Posted on February 17, 2011

The HBCU Debate: Are Black Colleges & Universities Still Needed?

Robin White Goode, Black Enterprise, February 15, 2011

{snip} Although most have a majority Black student body, the faculty at many HBCUs [historically black colleges and universities] is strikingly diverse, sometimes more than 50% non-Black. Moreover, these institutions have never discriminated on the basis of race.

But, in an age of increasing racial and ethnic diversity in the U.S., do we still need HBCUs?

Chancellor Charlie Nelms of North Carolina Central University [4] in Durham says yes. “HBCUs provide a culturally affirming, psychologically supportive environment. Students don’t have to prove they belong here.” NCCU provides its students “intentional, intrusive, focused” academic assistance, says Nelms.

HBCUs represent about 3% of colleges in the U.S. but enroll 12% of all Black college students and produce 23% of all Black college graduates. Remarkably, this small group of colleges confers 40% of all STEM degrees and 60% of all engineering degrees earned by Black students. They also educate half of the country’s Black teachers and 40% of all Black health professionals. And they do this with much less funding support than that of traditionally White institutions.

Solange Sayers, a graduating senior at Grambling State University [5]in Grambling, Louisiana, has been very happy with her HBCU experience. Originally from St. Lucia, Sayers was elected Miss Grambling last year. {snip}

One challenge she did encounter at Grambling was the school’s unpreparedness for the influx of internationals that came on campus in 2006–500 students from Africa, Belize, Haiti, Nepal, and the West Indies. “Even dealing with our accents proved trying,” recalls Sayers. {snip}

Tyron Young, a senior at Morehouse College [6]in Atlanta, initially considered attending the University of Maryland but changed his mind after talking with the assistant principal at his high school, a charter school in Baltimore called National Academy. “The idea of attending a Black school appealed to me,” Young says. “I’ve had experiences here I would never have had anywhere else–singing backup for Aretha Franklin and on a soundtrack for Spike Lee, for example.” Young, who plans to teach, also has received a Bill and Camille Cosby scholarship and talks with Bill Cosby personally.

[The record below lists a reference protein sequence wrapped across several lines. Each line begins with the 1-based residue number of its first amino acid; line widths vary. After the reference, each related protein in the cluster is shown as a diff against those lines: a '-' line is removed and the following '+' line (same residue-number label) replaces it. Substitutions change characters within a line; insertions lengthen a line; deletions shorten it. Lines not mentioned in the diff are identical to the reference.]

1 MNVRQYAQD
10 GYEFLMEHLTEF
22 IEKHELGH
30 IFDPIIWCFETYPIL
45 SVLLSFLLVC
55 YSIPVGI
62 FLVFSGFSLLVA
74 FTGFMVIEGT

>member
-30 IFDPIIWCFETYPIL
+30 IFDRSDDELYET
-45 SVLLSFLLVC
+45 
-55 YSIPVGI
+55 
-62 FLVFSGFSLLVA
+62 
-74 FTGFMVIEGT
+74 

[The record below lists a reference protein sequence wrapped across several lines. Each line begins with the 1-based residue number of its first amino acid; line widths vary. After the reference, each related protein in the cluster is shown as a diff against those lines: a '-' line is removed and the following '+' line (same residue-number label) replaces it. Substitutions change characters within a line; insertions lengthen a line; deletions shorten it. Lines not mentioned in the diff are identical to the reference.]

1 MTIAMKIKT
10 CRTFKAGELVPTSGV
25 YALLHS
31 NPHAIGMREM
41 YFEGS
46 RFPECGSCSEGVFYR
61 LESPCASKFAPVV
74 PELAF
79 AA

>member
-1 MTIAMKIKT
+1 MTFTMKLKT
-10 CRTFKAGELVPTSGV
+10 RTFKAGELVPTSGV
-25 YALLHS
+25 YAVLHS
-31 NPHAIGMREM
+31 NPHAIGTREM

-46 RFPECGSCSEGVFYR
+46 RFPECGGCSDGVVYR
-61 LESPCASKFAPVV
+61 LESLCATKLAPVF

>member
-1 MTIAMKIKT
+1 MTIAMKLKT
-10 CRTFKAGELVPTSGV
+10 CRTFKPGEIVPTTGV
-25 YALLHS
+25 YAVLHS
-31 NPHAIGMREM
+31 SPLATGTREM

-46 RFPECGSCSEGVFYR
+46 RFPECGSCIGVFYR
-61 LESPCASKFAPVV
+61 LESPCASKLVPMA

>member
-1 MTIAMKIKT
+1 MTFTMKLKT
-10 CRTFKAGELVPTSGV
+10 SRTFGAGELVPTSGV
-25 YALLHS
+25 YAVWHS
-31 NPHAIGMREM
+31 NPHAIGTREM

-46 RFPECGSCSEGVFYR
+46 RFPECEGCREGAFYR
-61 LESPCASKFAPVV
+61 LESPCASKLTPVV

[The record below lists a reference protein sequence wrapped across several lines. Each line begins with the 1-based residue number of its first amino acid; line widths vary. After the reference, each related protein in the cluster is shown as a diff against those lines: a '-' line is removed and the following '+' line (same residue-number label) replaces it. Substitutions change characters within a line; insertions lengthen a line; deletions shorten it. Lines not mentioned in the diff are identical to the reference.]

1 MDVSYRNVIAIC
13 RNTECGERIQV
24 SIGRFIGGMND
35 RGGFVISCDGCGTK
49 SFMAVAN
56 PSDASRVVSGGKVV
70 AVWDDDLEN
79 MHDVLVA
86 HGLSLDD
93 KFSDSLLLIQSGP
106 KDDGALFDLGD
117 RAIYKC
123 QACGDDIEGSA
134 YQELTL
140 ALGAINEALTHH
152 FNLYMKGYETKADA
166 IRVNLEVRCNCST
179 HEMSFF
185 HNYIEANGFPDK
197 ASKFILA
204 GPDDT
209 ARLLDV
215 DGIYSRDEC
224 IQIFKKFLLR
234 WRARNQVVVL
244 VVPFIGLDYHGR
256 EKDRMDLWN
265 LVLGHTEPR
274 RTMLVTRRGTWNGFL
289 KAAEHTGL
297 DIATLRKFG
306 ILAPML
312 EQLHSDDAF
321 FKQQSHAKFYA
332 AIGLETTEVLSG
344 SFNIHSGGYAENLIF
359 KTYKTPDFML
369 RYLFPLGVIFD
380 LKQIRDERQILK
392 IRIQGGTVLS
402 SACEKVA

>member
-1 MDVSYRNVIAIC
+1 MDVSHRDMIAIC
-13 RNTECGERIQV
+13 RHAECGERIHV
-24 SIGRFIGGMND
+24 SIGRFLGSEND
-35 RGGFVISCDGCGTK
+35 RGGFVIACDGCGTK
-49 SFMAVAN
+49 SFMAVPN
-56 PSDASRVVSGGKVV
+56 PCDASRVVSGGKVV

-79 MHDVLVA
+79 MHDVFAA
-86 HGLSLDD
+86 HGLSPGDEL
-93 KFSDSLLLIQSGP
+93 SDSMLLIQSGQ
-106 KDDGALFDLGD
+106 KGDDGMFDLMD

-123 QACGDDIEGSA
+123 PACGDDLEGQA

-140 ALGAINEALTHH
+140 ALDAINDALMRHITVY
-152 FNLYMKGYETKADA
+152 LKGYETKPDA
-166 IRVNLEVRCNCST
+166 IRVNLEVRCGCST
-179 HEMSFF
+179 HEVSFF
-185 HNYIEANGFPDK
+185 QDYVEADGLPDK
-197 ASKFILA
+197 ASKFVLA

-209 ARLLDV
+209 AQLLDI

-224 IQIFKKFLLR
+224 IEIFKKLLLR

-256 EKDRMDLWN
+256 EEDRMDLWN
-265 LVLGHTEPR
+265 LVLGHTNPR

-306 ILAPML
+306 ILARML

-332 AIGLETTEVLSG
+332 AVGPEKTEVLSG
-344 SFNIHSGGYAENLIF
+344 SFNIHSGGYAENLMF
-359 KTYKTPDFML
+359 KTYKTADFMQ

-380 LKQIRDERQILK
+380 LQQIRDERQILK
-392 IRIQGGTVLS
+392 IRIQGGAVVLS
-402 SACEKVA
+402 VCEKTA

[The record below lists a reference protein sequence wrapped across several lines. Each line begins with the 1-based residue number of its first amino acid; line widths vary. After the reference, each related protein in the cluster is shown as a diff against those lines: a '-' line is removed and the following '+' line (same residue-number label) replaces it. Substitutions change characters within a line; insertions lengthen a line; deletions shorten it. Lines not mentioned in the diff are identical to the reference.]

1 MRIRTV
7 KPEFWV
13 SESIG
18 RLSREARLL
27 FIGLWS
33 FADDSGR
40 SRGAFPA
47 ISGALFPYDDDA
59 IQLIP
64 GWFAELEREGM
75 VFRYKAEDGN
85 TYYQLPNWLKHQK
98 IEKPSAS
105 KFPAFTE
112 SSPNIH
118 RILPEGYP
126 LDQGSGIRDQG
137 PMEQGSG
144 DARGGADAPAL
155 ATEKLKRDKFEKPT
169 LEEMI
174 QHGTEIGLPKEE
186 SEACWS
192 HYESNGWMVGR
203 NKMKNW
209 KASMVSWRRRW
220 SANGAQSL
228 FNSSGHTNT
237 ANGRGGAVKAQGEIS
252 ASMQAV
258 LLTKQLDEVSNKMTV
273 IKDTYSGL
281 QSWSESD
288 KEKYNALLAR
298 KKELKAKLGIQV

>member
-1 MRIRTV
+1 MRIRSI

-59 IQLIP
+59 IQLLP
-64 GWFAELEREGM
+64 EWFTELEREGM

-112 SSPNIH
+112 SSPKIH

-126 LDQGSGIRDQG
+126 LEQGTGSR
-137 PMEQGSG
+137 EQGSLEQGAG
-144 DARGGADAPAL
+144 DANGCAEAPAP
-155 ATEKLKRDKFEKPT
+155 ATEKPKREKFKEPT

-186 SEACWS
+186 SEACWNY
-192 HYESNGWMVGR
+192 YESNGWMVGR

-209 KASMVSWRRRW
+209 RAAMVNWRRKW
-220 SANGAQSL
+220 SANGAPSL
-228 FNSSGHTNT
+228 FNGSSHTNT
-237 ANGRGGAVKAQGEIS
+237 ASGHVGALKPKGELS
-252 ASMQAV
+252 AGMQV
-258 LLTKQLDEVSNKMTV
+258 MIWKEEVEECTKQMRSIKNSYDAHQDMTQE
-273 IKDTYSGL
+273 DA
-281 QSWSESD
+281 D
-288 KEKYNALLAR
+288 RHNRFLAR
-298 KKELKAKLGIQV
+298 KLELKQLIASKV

Young grew up in Baltimore surrounded by African Americans and attended schools that were all Black, so for college he wanted the comfort and familiarity of a majority Black student body with which he would share certain commonalities. Yet, he enjoys working with all kinds of people: He is now working with a racially diverse group to establish a student mentoring program in Washington, D.C.

Marc Lamont Hill [7], host of Black Enterprise’s Our World television show and Associate Professor of Education at Columbia University Teachers College, says HBCUs must be supported, especially because of the way they value their students and work to increase their students’ confidence. But he says there are problems the schools must address. An issue Hill sees as particularly regressive is the cultural conservatism that he says pervades all HBCUs: for example, rules forbidding choices like dreadlocks or braids or mandating attendance at chapel services. “These schools have only a veneer of progressivism,” he says. “Many don’t even have African American studies departments, and many are anti-gay.”


In spite of the nurturing HBCUs provide their students, their graduation rates are lower (about 38%) than that of Black students who attend traditionally White schools (about 46%). But this may be more a reflection of the student body HBCUs serve, one that is typically less affluent (65% of HBCU students are eligible for Pell Grants [9]), often less prepared academically, and often first generation college students. And HBCUs typically have tiny endowments; others struggle with debt. So obtaining resources that could help struggling students avoid dropping out isn’t always an option.

Nelms points out, however, that the variation among HBCUs is actually greater than that between HBCUs and traditionally White institutions. Spelman College [10], for example, has an outstanding graduation rate of 80%–one of the highest in the nation–with 40% of its students Pell Grant eligible.


According to a report released in December, “The Educational Effectiveness of Historically Black Colleges and Universities,” {snip} By the 1990s, however, there was a 20% decline in the relative wages of HBCU grads compared with Black students who graduated from non-HBCUs, although SAT scores of students accepted into HBCUs had also risen during that same period.